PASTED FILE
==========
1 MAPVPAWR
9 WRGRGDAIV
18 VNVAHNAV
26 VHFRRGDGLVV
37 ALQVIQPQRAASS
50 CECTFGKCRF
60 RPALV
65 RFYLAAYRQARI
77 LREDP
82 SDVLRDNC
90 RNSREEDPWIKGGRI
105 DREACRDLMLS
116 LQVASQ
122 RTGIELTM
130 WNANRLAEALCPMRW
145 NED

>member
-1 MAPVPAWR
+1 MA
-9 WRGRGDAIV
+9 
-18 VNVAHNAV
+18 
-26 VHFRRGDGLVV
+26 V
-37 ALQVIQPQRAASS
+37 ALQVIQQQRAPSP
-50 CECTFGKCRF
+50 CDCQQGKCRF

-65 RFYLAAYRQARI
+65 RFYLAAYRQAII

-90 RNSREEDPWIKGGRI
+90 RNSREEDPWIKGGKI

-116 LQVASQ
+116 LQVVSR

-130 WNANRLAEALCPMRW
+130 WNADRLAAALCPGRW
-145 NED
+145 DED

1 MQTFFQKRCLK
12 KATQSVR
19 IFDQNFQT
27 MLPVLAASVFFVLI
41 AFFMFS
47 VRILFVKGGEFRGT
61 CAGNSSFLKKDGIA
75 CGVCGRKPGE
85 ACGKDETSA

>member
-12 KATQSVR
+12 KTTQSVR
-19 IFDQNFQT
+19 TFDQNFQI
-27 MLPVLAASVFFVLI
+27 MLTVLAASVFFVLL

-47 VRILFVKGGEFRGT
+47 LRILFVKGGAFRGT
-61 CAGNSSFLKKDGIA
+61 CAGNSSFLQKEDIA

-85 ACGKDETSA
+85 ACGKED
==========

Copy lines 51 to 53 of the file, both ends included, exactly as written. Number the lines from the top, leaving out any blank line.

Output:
+12 KTTQSVR
-19 IFDQNFQT
+19 TFDQNFQI